Deaths of Indonesia’s 300 crocodiles in mob rampage must not go unpunished

PUBLISHED : Tuesday, 07 August, 2018, 5:00pm
UPDATED : Tuesday, 07 August, 2018, 9:28pm

We are shocked and horrified at the recent massacre of nearly 300 crocodiles in Indonesia’s West Papua province (“Indonesian machete mob slaughters 300 crocodiles in revenge attack”, July 16). Although the loss of a human life is most devastating, a crocodile cannot be entirely blamed for following its natural instinct – killing whatever “prey” enters its habitat.

Man’s understanding of crocodiles is very limited. Normally rare, attacks on humans by crocodiles are related to defence of territory, protection of their young, or accidental or intentional provocation by humans.

Crocodiles are often perceived as monsters because of their scaly, slithering and brutish form. What is most misleading is the crocodile’s reputation as a man-eater. This ill-feeling toward the creature has had serious consequences, resulting in the unnecessary death of so many crocodiles, most of which were not at fault. This appalling behaviour is nothing but a violent slaughter of defenceless creatures in misguided revenge-seeking.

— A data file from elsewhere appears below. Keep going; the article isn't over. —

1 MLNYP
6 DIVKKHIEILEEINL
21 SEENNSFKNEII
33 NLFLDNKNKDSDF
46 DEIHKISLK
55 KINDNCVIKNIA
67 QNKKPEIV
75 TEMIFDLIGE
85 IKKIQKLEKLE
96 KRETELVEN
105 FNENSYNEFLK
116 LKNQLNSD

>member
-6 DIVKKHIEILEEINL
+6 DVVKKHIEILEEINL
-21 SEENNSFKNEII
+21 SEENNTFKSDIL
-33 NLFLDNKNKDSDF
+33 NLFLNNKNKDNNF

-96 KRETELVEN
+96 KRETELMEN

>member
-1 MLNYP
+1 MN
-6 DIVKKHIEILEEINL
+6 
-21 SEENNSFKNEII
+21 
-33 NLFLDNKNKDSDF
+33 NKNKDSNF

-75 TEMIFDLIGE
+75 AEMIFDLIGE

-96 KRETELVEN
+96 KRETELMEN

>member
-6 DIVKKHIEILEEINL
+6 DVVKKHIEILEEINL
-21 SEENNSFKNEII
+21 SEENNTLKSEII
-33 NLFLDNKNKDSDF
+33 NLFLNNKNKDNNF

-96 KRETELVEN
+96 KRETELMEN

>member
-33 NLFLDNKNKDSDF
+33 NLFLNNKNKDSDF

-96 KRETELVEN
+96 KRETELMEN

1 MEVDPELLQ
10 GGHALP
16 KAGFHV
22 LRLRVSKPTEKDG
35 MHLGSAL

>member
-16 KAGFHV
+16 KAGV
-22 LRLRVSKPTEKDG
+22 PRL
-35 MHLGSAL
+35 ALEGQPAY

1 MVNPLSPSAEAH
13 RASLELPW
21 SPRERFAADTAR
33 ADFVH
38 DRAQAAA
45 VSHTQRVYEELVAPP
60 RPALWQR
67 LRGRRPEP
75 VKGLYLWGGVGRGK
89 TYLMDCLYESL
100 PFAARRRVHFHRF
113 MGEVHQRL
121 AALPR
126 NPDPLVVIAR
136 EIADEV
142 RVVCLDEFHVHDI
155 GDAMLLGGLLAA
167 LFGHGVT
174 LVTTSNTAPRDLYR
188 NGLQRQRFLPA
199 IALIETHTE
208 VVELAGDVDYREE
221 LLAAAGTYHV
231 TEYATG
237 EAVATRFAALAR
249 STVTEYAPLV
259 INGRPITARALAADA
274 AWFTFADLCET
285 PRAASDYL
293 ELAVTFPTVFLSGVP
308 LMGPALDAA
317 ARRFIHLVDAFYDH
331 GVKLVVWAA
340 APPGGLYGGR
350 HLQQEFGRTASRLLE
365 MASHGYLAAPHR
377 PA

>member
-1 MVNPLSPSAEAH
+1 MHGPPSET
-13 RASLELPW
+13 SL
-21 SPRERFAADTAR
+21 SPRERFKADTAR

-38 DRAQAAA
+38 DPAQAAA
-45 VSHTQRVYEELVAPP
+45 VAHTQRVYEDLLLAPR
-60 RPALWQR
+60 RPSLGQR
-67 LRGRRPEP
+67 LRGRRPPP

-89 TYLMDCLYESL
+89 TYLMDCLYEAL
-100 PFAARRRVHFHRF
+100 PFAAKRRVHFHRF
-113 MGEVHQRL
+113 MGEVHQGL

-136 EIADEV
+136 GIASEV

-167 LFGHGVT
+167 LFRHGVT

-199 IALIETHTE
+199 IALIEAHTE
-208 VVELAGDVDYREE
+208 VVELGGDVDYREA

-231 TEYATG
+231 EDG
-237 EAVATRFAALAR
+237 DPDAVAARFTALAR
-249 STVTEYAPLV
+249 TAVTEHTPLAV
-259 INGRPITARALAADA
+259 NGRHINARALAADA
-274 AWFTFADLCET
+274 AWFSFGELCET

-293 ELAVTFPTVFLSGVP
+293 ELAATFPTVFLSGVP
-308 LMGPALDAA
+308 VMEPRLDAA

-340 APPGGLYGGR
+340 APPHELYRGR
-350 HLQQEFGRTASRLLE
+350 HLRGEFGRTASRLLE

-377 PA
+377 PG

Human beings should be the protectors of wildlife, not the destroyers. My organisation concurs with Basar Manullang, the head of Indonesia’s Natural Resources Conservation Agency, that crocodiles are god’s creatures that need to be protected.

What the mob has done is totally against the law. The local communities should not let the mob’s slaughter of crocodiles become a precedent for others. It could set a dangerous trend. For example, if a tiger or other endangered species were to maul someone to death, would that species be killed in this atrocious manner?

Video: Hundreds of crocodiles left dead by machete mob

Since crocodiles are a protected species in Indonesia, the Ministry of Environment and Forestry should work together with the police and the Natural Resources Conservation Agency to bring to book the initiators of this mob rampage. As crocodiles are covered by the conservation law of the country, they should be afforded appropriate protection.

Right now, the only effective way to deal with and prevent such merciless and unjustified killing is for the perpetrators to be prosecuted and jailed for lengthy periods of time.

S M Mohd Idris, president, Friends of the Earth Malaysia, Penang